Pronghorn are the Fasted Land Animal in North America. Nothing else even comes close. They developed these skills/anatomy as a result of learning to avoid predation. It seems there used to be some pretty fast Lions, tigers and other cats living in these hills. Those predators were obviously prolific during the last Ice Ace and before here in the Wyoming/Montana borderlands. The most most recent continental Ice sheet (5 glaciations in the last 500,000 years) stopped it’s advance about 20 miles up into Montana from my perspective here on the Bliss DInosaur Ranch. There were LOTS of critters hanging out below the glaciers.
This was captured back in late August when there was some tussling within the local herd. (see how green in August !)
Currently in Mid-winter, Pronghorn have all migrated 20 miles to the south. The Thunderbasin National Grasslands consists of a huge area of unpopulated ground. Thousands of Pronghorn head there in the winter. I drove through there about a week before this posts. I do have some good Pronghorn BIG herd photos from in the grasslands to finish. . My turn around time from taking a photo, then getting it posted is slightly over a week. That is unless I push one into the “line” ahead of others. It’s all telephoto work down in the grasslands. Nothing is close usually and there is only one road through the area that I’ve ever traveled. Vehicular traffic is limited to the main road. Forbidden on the grasslands, big fines for going off road. . The national reserve has hundreds of square miles incorporated.
Pretty much the only large creatures to winter over up here on the remote borderland ridges, are cattle and mule deer. The WhiteTail move down to more reliable water even though we supply it. They tend to be in the valleys for the season not up here.
“Pronghorn Bucks Rutting in the Backcountry” is a wonderful capture from a quality Game Trail Camera. I maintain a network of 26 cameras over about 5.5 square miles of both Montana and Wyoming backcountry as our ranch spans the border.
The Pronghorn were rutting in early October and this is just after the Oct 1 snow melted. Freezing nights already many times. Apparently the Pronghorn like it cool :).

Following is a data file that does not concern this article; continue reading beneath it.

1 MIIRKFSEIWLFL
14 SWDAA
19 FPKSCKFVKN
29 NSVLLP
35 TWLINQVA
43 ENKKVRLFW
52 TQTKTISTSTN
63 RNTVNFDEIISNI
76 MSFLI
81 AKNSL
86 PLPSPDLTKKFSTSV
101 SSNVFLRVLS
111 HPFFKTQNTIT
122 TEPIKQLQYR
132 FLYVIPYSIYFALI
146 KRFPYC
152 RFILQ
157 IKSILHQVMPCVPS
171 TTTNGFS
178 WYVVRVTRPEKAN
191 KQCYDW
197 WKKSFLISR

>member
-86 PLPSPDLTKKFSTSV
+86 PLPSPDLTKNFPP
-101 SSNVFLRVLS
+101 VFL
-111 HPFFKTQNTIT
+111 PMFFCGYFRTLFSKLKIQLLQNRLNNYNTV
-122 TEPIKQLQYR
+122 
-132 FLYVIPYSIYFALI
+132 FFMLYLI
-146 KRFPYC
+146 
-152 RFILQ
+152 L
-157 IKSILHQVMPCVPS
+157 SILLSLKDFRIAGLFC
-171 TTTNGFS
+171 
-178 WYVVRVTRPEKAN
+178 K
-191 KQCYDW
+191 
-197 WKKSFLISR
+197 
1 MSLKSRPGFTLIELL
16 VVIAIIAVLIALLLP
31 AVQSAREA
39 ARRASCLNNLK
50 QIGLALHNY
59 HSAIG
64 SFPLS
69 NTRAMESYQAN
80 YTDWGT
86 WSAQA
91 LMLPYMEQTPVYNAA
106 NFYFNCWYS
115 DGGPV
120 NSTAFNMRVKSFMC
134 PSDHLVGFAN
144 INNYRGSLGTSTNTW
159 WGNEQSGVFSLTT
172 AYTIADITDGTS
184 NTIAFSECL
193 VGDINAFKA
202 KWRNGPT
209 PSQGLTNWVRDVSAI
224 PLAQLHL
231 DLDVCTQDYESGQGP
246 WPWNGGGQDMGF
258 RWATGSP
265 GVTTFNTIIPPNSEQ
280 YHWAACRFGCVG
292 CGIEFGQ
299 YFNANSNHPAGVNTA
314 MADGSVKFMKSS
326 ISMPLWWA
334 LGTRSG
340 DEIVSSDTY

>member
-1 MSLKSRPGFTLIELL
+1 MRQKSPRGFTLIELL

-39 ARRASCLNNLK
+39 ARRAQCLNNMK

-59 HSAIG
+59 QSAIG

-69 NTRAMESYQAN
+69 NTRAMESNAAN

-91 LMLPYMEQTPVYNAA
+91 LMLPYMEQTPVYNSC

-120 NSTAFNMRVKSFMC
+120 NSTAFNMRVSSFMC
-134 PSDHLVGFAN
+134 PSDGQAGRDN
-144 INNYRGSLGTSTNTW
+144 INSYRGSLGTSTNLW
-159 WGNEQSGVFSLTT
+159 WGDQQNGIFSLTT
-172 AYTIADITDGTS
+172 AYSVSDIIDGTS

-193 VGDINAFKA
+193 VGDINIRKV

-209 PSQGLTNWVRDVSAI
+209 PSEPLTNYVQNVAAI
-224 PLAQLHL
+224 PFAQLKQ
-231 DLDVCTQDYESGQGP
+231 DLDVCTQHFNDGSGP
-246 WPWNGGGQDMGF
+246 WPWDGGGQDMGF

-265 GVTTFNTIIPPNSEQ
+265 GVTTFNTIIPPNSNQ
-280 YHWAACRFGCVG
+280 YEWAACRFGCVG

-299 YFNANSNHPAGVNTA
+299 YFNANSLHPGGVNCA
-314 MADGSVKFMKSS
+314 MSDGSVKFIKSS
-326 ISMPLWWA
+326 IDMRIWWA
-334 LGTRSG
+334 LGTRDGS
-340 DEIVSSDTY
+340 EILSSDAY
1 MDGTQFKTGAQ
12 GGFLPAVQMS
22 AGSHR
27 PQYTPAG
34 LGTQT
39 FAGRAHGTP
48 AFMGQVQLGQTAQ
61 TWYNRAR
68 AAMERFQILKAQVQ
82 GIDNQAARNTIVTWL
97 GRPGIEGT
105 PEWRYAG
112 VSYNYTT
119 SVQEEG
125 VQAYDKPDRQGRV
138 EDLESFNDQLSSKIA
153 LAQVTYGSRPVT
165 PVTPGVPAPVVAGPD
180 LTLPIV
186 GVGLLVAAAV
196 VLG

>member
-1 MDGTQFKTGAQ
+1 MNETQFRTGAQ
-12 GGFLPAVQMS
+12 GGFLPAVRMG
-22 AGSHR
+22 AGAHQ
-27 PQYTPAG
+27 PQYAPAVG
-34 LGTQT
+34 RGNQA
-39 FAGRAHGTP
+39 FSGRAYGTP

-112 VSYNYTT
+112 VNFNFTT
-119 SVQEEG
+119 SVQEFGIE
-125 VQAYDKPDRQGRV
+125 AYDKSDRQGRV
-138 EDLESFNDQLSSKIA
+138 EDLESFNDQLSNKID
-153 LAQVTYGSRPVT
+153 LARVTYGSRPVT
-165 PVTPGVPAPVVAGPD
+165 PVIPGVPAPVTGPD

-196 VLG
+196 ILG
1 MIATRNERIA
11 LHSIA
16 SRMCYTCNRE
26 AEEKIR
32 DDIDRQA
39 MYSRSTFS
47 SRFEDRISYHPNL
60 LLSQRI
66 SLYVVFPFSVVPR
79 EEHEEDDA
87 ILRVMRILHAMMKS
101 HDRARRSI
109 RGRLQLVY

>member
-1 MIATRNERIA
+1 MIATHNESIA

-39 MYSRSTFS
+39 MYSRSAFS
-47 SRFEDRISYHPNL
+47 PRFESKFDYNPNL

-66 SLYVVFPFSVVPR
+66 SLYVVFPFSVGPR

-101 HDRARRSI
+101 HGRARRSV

Getting this close to fighting pronghorn would be difficult to do even with long telephotos. This particular game trail camera has performed well but each photo has it’s issues and takes me maybe 1/2 an hour every time I finish one just to get rid of the cheap camera problems in the digital darkroom.
To freeze a Dragonfly in Time and Space, you need to be patient and persistent. You also need to understand that dreaded M for Manual on the top of your camera. A cell phone isn’t going to do this, a DSLR on anything but manual has no chance either. Sooooo, here’s the trick… (catching a fly in between 2 chops sticks is easier) 😂
Photographers notes: This is an 800mm telephoto in direct bright sun (requirement) with your f stop on that long telephoto being f22 ish for a longer depth of focus field. He had to fly into a little zone about an inch thick at 15 feet away (minimum focal distance for my 800). That lens acts like a macro at 15 feet. IT is on a Sony Alpha 7RII giving me 70meg raw files or 40 meg .jpgs depending on what I tell it to do.
So I’m following a moving dragon fly and trying to catch him in an inch wide zone, and almost fill the frame at the same time. (this is a full sized image not a crop except for the sides of the formerly landscape aspect). I’ve never used autofocus, I don’t think it would work on this anyway. I set up a zone and let the dragon fly…fly into it. Machine gun clicks at 10 frames per second.
I digress, the faster shutter speed (which sucks up light) has to be fast fast fast at least 1/2000th of a second or more to freeze wings.. I was about 1/1500th here… Just a TAD too slow and a compromise to get more light… . Faster shutter = less light and your already loosing light from the f22 adjustment). You give up light for focal depth and fast shutter…. You have to compensate somehow….. (only three things you really can adjust on a camera , ISO, fstop/aperture size and shutter speed)
So that leaves ISO (camera sensitivity) to balance your image and gain that light back…. Less is better when it comes to ISO since too much will make your image grainy. Note how fine the grain is on this image. IT’s the last priority though because it lets you get the shot which is an important thing lolol..